Guidebook See the world through female eyes at the Vietnamese Women's Museum

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See the world through female eyes at the Vietnamese Women's Museum

“A gem of an attraction,” proclaims The Culture Trip, the Vietnamese Women’s Museum in Hanoi features “a fascinating costume-heavy display on the many ethnic minorities of Vietnam, a hard-hitting exhibition on women’s role in wartime and an exploration of the much-neglected subject of family life and maternity.” Its ‘Heroic Mothers of Vietnam’ display “memorializes women who lost children during Vietnam’s many years of warfare is particularly moving.” Labelled in English and French, the memories of the wartime contribution by individual heroic women “are most poignant,” says Lonely Planet.

“I found myself alone inside ... The only time I shared the room with other people was when I was at the Women and Society Exhibit, where two female travelers watched an old film playing in one corner. This part of the museum stole most of my time there and left the deepest imprint on my memory. It was filled with compelling stories about the personalities that made a mark during the wars against France and the US-backed South Vietnam. Girls as young as 14 made significant contributions during the war and the photos on display were nothing short of arresting.” - The Poor Traveler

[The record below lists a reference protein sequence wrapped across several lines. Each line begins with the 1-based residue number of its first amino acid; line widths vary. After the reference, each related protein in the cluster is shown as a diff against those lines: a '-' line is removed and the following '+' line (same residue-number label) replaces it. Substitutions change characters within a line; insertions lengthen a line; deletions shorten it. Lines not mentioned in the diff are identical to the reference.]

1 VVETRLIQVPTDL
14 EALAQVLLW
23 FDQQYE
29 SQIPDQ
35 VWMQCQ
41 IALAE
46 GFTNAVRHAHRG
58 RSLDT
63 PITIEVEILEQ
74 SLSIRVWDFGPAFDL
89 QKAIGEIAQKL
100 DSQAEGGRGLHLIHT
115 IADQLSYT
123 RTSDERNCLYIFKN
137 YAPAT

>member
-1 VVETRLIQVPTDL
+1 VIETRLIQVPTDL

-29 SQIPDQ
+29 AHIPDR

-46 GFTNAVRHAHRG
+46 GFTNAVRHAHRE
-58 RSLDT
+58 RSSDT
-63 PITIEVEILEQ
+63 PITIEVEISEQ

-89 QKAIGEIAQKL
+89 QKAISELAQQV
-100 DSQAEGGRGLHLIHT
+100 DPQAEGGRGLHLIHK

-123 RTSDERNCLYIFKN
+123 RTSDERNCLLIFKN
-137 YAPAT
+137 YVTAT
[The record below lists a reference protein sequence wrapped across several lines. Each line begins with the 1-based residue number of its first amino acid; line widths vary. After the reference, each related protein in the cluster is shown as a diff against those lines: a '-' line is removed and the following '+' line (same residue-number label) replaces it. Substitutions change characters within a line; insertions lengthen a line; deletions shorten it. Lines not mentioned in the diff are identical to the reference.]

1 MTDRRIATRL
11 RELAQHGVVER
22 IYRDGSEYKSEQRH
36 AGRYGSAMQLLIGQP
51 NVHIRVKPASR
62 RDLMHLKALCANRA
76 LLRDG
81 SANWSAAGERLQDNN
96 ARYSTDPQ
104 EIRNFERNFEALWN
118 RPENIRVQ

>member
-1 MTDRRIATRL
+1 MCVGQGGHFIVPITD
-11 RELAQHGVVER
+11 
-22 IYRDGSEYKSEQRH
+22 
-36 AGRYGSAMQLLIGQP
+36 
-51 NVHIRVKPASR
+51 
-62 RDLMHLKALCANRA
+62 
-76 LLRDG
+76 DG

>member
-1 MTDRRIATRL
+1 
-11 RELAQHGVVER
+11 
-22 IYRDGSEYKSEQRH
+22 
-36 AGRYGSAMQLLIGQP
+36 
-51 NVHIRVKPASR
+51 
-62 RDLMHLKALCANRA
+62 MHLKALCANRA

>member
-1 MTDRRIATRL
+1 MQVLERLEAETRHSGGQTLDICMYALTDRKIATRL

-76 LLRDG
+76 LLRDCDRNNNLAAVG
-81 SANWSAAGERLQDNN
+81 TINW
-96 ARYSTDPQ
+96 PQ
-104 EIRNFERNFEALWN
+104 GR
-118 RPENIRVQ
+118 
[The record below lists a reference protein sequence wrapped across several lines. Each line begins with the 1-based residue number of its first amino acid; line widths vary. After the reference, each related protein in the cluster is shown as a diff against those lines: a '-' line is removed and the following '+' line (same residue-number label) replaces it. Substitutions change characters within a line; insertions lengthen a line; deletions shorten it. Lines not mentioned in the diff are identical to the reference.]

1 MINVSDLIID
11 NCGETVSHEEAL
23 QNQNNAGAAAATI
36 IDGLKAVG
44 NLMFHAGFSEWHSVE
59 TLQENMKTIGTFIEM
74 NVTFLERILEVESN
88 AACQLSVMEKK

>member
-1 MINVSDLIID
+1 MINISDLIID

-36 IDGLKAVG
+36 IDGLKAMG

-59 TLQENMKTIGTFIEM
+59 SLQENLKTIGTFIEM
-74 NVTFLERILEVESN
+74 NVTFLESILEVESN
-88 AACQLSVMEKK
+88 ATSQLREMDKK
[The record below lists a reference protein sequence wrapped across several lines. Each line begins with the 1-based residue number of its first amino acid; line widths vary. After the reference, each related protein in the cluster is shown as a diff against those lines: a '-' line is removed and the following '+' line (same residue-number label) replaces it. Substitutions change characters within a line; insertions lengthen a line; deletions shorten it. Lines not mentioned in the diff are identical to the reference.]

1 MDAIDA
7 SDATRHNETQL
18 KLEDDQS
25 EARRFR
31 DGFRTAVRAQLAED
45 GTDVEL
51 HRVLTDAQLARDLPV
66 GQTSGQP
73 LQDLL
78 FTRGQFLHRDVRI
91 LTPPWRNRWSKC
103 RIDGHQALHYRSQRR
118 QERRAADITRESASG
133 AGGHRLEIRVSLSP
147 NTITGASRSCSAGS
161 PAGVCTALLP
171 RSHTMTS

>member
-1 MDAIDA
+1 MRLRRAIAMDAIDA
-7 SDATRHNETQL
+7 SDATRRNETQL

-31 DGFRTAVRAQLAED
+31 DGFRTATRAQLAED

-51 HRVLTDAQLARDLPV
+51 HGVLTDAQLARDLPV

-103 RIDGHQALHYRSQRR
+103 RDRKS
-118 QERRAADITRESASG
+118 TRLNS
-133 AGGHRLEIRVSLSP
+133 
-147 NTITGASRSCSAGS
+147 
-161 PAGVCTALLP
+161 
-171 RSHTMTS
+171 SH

Of all the images in the museum, the most powerful is almost certainly the famous ‘Napalm Girl’ photograph that features Phan Thị Kim Phúc running on a road after being burnt on 8 June 1972. It was an image that “rallied the anti-war movement in the USA and Europe,” notes Asemus, as well as bringing the Pulitzer Prize to photographer Nick Út -- who donated the original to the museum. “For anyone old enough to remember the Vietnam War, the photograph of the naked 9-year-old girl running toward a camera screaming in agony as napalm burned her flesh is seared into the consciousness,” writes Tom Buerkle in The New York Times. “Her image has become a symbol of the barbarity of war that transcends debate about the rights or wrongs of U.S. intervention in Vietnam.”

Oh, but the museum is not the coolest place to visit (literally). “This is actually pretty common throughout the country, and don’t expect a true break from the heat,” says Teacher Trekker. “Many areas are air conditioned or have fans running, but if you’re not directly in front of the blowing air you will instantly start sweating.”

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